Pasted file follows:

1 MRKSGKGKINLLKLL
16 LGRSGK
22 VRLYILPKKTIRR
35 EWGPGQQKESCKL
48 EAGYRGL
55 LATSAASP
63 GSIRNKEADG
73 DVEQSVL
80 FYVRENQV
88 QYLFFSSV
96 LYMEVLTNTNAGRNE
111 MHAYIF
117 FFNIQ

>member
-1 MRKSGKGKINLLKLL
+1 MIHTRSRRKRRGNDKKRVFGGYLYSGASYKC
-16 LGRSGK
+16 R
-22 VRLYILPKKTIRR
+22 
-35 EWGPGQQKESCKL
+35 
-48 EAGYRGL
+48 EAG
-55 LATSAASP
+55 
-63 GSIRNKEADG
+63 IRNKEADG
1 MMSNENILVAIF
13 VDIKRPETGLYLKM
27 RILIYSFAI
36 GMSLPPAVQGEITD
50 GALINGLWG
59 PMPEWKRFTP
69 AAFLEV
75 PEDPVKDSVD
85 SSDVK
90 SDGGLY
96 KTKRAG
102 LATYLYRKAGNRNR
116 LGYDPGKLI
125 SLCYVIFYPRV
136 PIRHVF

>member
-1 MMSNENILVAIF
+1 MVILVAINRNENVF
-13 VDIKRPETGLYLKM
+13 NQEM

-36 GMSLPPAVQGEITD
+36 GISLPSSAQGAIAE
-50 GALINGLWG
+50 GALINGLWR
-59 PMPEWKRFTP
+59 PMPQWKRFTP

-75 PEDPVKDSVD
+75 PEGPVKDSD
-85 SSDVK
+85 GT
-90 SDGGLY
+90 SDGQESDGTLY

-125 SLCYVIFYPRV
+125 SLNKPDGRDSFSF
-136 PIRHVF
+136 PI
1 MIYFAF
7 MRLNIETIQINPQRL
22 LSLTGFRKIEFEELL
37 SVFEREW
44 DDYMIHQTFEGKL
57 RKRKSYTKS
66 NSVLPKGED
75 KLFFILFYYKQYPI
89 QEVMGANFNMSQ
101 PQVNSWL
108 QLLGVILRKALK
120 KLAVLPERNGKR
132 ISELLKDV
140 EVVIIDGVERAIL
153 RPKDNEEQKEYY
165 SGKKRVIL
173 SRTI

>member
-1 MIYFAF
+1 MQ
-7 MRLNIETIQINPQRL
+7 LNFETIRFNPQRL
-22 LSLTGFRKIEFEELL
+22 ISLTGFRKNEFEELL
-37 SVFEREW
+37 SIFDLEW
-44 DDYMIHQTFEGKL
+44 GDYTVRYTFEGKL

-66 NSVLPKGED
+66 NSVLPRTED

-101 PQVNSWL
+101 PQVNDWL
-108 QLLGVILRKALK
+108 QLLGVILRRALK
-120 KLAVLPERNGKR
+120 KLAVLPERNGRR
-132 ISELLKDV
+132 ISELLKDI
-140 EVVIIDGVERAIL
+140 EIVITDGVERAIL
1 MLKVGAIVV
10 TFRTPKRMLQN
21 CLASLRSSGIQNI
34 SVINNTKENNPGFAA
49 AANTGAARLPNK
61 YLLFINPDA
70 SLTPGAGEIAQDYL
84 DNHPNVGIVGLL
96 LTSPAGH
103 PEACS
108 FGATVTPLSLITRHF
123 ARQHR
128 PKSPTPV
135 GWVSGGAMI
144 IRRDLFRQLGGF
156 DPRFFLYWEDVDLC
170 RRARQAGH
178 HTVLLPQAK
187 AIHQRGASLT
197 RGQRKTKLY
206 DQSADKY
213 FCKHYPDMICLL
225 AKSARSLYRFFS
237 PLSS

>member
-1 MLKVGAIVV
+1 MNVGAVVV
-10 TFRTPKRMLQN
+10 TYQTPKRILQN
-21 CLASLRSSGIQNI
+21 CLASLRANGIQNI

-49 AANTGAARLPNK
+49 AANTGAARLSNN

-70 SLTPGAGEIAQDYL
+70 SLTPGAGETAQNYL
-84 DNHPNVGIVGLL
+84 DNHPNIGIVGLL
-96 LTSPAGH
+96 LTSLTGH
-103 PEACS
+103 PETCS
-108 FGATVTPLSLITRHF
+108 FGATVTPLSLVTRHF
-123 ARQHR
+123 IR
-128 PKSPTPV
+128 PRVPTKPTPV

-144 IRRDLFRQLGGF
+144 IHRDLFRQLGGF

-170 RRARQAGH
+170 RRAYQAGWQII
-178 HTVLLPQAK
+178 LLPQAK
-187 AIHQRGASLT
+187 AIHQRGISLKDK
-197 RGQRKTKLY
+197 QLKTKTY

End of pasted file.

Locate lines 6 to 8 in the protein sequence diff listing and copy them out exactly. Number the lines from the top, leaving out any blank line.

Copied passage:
55 LATSAASP
63 GSIRNKEADG
73 DVEQSVL